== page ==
In production of high yield chemical mechanical pulps, there have been several different pulping technologies developed over the past thirty years. The most recent development is a process called P-RC APMP , which applies alkaline peroxide chemicals before and during the refining process to produce high yield (>85%) and high brightness (>85% ISO) pulp without post bleaching. There have been several reports on some of the latest developments of this technology [4-6] and its application on various hardwood species [7-9].
In this study, two different grades of Canadian aspen P-RC APMP pulps produced at a commercial mill were compared and blended at different percentages with market bleached kraft pulp from Canadian aspen. The objective was to investigate how pulp properties develop from the different pulp furnishes (either separately or in combination) using low consistency refining.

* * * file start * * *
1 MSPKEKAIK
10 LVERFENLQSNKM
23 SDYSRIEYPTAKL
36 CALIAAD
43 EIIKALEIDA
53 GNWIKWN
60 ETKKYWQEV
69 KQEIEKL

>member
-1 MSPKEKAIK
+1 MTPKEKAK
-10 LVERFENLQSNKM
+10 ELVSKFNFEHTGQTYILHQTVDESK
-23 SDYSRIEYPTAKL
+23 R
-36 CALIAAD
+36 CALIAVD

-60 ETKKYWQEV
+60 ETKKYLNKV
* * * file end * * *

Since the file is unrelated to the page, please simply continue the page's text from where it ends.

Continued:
Standard Canadian aspen market bleached kraft pulp (BKP) and Canadian aspen P-RC APMP pulp from a commercial mill trial were used in this investigation. The pulps were received in 90% dry form. Two high brightness (85% ISO) grades of aspen P-RC APMP pulps were used: high bulk (HB) and high tensile (HT).
The pulps were first refined separately and then in combination at different ratios:
The refining was done using an Andritz 20" (31 cm) Twin-Flo IIIB Refiner at 4% consistency, 500C. Andritz/Durametal low intensity plates (Pattern 22TA013/014) were used. For each pulp furnish, four to five specific energies were applied to generate energy curves and to develop pulp properties at different freeness levels for analysis.
The refined pulps were dewatered and hot water disintegrated before pulp testing. All pulp testes were performed according to TAPPI standards, except freeness, which was by Canadian Standard Freeness (CSF).